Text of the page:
As I understand it, what Krugman argues is that Hayek never produced any significant theories by the standards that we judge economic theories today, i.e. the standards that Milton Friedman described as “positive economics”. In “positive economics” we judge theories through some variant of Popperian thinking, in fact in my view Popper-Lakatos are completely sufficient in describing what virtually all economists that publish in refereed journals have been doing after WW2. By these standards we value theories based on their abilities to make novel, interesting and preferably brave predictions. Economic theories are wrong if their predictions don’t correspond to the state of the world and economic research projects (such as the attempt to bulid microfounded macro) are judged by their ability to produce theories that improve our predictions on the state of the world. Additionally, having studied in the two larges Swedish universities, I would say that I have never had even one professor, AP or even phd lab assistant that would disagree that this is the standard by which we judge economists.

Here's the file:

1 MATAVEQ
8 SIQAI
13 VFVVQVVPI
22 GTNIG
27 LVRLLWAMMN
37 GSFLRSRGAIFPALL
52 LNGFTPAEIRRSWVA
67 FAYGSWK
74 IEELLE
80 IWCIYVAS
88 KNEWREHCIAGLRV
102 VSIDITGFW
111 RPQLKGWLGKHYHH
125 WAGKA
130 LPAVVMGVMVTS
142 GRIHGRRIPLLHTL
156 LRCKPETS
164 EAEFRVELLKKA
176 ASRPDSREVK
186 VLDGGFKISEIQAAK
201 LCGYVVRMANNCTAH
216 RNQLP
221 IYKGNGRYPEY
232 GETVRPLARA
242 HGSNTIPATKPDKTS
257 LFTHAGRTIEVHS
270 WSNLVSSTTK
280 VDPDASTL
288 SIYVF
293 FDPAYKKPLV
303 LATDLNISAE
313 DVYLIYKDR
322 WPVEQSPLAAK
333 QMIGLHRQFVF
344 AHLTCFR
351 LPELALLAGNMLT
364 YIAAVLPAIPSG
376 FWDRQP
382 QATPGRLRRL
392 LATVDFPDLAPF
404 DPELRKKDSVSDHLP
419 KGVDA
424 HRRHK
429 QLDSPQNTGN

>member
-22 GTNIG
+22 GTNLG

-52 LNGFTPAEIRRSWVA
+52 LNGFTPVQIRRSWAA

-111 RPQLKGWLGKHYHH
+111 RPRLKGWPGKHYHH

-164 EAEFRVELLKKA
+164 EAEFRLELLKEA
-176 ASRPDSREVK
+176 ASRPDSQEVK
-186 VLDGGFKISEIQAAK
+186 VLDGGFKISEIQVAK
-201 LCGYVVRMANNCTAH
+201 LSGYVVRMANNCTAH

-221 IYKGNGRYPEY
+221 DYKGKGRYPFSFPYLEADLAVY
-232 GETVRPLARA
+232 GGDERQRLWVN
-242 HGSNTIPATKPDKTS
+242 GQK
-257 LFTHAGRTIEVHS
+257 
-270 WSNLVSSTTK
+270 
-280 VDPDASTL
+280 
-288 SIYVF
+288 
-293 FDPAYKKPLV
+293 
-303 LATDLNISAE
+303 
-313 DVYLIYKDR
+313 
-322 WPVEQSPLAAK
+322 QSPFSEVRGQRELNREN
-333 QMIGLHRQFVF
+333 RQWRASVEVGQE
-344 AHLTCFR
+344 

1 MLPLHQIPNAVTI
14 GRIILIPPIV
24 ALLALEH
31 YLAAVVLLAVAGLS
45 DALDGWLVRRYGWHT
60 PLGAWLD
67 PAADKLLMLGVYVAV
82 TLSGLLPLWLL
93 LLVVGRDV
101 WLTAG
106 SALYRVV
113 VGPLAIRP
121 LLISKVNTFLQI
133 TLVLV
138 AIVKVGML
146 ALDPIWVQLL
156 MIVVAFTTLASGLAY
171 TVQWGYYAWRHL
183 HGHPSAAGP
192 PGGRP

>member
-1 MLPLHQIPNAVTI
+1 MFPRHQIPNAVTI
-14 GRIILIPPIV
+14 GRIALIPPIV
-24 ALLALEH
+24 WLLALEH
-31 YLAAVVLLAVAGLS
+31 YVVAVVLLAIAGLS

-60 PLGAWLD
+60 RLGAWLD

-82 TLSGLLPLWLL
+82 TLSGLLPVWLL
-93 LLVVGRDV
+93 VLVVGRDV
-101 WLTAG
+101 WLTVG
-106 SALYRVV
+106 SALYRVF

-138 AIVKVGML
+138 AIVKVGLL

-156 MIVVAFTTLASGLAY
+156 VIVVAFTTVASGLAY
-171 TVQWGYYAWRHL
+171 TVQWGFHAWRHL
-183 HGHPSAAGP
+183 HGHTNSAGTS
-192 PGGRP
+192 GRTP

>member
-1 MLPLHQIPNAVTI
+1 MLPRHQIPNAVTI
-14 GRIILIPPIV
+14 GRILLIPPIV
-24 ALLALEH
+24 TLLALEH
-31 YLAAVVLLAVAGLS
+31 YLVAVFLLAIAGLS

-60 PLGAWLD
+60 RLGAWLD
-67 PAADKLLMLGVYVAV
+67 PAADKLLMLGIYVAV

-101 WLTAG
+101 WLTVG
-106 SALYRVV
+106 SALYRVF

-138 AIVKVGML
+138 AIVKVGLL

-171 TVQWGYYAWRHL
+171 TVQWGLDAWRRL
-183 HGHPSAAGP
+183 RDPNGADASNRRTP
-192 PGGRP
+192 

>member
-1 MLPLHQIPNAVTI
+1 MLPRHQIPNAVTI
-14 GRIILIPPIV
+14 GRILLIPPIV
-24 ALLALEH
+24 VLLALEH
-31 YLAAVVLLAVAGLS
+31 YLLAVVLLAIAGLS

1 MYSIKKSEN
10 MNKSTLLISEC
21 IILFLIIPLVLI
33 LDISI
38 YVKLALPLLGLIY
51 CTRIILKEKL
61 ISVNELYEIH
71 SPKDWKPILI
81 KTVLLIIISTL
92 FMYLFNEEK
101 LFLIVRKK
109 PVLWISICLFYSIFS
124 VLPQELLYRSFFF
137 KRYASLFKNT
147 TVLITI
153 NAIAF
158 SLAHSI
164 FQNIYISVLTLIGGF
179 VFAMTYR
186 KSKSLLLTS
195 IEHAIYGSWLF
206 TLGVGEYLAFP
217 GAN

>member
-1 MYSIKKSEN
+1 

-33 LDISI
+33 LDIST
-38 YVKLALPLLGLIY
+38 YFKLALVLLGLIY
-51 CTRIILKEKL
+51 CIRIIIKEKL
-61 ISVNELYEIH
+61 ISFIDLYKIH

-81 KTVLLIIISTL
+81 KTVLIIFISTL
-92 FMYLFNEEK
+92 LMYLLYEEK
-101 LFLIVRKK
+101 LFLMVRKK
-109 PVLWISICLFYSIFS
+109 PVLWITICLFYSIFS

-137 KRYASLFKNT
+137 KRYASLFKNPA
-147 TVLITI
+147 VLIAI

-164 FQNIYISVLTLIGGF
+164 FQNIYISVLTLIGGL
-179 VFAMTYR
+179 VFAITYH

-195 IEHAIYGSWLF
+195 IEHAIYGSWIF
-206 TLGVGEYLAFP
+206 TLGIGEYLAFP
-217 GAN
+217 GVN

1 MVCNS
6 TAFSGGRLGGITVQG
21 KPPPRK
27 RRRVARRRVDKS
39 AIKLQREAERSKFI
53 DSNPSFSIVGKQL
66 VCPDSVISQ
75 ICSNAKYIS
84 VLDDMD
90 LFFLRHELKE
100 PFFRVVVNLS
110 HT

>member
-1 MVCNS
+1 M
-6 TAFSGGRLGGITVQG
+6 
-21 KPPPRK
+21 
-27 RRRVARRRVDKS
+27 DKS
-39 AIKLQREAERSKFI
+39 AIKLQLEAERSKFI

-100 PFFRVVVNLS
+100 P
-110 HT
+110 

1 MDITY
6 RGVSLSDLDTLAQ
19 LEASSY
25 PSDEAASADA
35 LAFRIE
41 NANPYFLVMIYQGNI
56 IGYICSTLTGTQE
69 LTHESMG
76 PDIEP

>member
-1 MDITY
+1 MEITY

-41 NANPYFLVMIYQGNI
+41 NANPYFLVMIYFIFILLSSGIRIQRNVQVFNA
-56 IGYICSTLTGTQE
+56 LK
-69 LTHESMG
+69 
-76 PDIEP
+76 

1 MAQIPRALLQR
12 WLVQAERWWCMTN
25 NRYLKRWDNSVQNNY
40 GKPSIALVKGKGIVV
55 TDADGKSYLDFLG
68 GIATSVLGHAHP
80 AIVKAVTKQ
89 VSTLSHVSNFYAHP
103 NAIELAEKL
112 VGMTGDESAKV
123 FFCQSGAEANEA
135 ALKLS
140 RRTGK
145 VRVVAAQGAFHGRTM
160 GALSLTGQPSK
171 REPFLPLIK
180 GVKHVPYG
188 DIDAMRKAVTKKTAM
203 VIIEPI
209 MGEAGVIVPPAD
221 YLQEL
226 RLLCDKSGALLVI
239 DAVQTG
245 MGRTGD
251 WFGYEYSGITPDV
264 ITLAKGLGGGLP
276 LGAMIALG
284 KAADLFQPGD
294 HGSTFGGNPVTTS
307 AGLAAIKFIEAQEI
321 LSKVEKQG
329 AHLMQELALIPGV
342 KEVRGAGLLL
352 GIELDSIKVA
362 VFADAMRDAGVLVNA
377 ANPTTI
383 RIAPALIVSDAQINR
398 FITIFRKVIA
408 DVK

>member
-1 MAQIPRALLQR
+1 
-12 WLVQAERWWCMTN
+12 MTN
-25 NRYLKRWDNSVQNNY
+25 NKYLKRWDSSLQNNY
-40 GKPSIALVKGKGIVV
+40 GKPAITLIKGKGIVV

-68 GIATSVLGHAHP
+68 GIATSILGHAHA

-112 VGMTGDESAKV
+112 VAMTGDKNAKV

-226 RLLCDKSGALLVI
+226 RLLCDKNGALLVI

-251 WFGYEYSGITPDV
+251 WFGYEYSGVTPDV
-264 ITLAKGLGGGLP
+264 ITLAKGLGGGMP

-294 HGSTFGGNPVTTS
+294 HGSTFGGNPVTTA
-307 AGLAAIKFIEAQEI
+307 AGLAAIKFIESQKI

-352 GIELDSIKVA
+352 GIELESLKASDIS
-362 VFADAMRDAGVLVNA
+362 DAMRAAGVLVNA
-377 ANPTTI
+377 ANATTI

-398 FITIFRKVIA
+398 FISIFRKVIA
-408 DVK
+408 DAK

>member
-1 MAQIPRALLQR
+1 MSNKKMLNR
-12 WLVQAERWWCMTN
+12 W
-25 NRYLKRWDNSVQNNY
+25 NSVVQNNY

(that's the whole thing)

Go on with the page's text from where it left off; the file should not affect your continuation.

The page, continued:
In this sense Krugman is right to say that unlike Milton Friedman, Hayek never produced anything noteworthy by these standards. His most striking predictions was that Sweden would collapse into a totalitarian dictatorship (In the very first lines of road to serfdom he says so) as a result of our policies on inequality and that the attempts of the government to stabilize the macro economy through fiscal or monetary means would fail. He was wrong. Milton Friedman would have agreed he was wrong. The Nobel committee would have agreed he was wrong. I too, last time I checked out of the window did not see a country that resembles anything like Hayek’s predictions and I, too, humbly agree he was wrong.